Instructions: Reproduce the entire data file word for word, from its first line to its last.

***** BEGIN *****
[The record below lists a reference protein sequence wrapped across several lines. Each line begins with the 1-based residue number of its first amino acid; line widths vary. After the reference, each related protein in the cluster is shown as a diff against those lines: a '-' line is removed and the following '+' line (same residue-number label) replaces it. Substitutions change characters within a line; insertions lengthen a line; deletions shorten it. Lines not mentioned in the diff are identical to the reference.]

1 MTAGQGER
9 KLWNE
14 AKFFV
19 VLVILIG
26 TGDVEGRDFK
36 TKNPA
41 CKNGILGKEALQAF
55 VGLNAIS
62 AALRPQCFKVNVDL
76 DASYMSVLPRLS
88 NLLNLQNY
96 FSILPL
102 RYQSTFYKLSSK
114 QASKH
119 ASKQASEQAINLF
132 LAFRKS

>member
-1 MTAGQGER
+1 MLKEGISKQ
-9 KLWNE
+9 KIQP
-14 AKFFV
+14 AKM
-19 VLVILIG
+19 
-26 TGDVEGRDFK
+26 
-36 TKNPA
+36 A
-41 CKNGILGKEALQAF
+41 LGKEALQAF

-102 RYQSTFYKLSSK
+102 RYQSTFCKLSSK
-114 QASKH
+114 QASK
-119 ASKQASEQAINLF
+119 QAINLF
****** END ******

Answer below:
[The record below lists a reference protein sequence wrapped across several lines. Each line begins with the 1-based residue number of its first amino acid; line widths vary. After the reference, each related protein in the cluster is shown as a diff against those lines: a '-' line is removed and the following '+' line (same residue-number label) replaces it. Substitutions change characters within a line; insertions lengthen a line; deletions shorten it. Lines not mentioned in the diff are identical to the reference.]

1 MTAGQGER
9 KLWNE
14 AKFFV
19 VLVILIG
26 TGDVEGRDFK
36 TKNPA
41 CKNGILGKEALQAF
55 VGLNAIS
62 AALRPQCFKVNVDL
76 DASYMSVLPRLS
88 NLLNLQNY
96 FSILPL
102 RYQSTFYKLSSK
114 QASKH
119 ASKQASEQAINLF
132 LAFRKS

>member
-1 MTAGQGER
+1 MLKEGISKQ
-9 KLWNE
+9 KIQP
-14 AKFFV
+14 AKM
-19 VLVILIG
+19 
-26 TGDVEGRDFK
+26 
-36 TKNPA
+36 A
-41 CKNGILGKEALQAF
+41 LGKEALQAF

-102 RYQSTFYKLSSK
+102 RYQSTFCKLSSK
-114 QASKH
+114 QASK
-119 ASKQASEQAINLF
+119 QAINLF